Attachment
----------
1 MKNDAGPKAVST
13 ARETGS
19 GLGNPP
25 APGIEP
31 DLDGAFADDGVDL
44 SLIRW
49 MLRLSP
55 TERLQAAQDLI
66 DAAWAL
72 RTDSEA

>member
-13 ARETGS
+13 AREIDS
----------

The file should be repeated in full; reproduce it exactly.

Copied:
1 MKNDAGPKAVST
13 ARETGS
19 GLGNPP
25 APGIEP
31 DLDGAFADDGVDL
44 SLIRW
49 MLRLSP
55 TERLQAAQDLI
66 DAAWAL
72 RTDSEA

>member
-13 ARETGS
+13 AREIDS